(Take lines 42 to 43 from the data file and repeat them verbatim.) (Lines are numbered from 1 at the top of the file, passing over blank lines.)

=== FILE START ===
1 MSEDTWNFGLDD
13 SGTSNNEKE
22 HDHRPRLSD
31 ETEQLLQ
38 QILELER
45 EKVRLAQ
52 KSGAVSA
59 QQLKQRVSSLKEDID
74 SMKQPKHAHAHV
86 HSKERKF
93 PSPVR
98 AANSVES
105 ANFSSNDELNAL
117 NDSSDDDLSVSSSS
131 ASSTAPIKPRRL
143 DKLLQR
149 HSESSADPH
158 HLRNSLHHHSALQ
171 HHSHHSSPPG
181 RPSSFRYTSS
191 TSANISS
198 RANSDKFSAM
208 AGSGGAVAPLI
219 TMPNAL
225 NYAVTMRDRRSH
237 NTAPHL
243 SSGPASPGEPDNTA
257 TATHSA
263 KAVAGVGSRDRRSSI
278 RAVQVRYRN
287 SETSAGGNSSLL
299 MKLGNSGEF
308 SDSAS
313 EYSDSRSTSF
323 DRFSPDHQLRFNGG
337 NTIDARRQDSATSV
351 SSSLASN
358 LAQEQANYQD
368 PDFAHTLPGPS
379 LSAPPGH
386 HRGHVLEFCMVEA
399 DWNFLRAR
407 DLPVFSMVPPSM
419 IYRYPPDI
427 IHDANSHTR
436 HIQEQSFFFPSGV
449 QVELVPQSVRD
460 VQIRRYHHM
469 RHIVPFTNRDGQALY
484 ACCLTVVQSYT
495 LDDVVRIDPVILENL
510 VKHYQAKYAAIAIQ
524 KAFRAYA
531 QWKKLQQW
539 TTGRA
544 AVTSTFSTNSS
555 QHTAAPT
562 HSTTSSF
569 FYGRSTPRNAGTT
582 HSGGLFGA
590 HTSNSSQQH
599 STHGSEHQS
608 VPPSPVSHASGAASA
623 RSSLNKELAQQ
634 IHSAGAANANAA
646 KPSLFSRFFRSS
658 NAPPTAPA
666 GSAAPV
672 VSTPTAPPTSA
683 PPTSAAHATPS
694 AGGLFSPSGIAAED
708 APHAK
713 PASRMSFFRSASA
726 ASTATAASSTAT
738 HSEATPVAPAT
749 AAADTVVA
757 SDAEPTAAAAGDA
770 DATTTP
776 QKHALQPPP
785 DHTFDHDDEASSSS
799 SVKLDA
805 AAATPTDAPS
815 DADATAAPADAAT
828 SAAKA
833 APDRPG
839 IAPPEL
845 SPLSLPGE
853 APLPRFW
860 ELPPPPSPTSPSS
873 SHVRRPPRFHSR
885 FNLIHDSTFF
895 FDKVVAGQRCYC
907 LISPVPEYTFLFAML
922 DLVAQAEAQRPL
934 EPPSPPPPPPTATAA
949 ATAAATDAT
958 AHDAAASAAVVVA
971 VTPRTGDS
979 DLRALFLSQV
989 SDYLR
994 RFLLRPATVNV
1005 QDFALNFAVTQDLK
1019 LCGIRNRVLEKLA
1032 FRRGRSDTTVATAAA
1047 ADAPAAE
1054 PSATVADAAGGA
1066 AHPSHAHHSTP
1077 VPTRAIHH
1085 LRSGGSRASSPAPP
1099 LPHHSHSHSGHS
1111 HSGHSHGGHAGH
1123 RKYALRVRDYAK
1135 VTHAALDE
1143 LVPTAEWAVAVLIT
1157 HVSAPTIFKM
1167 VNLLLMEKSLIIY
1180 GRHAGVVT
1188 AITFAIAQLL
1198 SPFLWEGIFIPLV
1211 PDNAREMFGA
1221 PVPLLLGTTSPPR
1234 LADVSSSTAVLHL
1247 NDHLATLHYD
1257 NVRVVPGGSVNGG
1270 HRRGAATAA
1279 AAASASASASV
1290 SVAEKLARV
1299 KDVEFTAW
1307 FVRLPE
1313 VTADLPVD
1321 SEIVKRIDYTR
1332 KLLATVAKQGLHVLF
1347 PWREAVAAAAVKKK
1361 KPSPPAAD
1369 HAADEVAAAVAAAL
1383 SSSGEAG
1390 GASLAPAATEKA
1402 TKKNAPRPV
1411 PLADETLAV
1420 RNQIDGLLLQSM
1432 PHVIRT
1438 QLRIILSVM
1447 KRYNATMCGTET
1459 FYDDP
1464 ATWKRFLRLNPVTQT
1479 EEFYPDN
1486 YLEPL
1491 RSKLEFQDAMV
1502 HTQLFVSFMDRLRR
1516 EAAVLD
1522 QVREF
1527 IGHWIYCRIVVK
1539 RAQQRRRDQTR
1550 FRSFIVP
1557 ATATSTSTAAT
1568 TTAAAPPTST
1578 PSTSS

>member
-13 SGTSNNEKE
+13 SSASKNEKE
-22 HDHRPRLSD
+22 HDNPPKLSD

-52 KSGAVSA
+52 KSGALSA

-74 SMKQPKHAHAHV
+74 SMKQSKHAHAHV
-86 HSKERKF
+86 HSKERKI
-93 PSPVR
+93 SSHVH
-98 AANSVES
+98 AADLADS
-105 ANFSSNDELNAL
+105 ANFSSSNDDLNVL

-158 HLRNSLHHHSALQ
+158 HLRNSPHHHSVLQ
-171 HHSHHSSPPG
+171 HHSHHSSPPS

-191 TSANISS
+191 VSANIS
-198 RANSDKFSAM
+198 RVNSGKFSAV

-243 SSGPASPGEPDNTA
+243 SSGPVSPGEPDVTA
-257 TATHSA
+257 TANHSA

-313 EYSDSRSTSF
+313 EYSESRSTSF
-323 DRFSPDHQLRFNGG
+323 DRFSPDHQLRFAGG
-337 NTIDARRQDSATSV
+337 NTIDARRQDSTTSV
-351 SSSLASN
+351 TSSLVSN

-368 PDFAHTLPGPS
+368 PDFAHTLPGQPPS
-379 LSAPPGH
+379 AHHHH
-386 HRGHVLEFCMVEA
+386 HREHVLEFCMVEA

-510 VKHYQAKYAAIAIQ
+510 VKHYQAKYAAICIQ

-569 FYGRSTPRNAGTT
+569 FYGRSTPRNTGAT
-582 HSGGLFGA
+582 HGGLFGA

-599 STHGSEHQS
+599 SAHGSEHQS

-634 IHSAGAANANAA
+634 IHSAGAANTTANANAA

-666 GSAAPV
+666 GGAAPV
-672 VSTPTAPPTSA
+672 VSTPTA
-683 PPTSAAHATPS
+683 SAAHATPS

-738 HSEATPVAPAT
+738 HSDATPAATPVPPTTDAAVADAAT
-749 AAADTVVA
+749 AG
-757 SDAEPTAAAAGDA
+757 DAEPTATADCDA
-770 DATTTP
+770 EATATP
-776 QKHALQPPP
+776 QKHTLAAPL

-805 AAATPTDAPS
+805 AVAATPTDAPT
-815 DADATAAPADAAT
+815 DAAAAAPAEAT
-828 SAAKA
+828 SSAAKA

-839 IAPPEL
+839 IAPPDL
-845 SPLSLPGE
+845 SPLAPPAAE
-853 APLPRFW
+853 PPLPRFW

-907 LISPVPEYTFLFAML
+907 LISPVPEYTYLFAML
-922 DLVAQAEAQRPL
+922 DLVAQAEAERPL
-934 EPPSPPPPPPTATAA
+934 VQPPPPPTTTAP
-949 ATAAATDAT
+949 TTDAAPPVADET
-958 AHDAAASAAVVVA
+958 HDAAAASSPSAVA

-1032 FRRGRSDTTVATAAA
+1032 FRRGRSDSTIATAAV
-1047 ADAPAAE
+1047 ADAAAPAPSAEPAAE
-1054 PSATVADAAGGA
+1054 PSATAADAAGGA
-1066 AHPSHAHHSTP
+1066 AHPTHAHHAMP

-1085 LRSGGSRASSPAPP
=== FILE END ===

399 DWNFLRAR
407 DLPVFSMVPPSM